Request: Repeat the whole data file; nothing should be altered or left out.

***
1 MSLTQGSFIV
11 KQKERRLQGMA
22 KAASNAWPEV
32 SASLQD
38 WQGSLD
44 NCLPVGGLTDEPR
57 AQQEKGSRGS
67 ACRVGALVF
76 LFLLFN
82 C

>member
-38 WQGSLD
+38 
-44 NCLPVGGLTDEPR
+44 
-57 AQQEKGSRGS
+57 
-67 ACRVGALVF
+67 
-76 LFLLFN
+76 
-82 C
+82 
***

1 MSLTQGSFIV
11 KQKERRLQGMA
22 KAASNAWPEV
32 SASLQD
38 WQGSLD
44 NCLPVGGLTDEPR
57 AQQEKGSRGS
67 ACRVGALVF
76 LFLLFN
82 C

>member
-38 WQGSLD
+38 
-44 NCLPVGGLTDEPR
+44 
-57 AQQEKGSRGS
+57 
-67 ACRVGALVF
+67 
-76 LFLLFN
+76 
-82 C
+82 